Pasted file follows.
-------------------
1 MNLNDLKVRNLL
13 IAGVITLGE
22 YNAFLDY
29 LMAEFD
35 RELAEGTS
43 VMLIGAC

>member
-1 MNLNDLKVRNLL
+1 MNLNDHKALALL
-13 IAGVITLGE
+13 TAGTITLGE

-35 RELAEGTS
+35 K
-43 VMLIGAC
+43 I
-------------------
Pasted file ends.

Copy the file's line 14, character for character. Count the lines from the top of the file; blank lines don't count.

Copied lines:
-43 VMLIGAC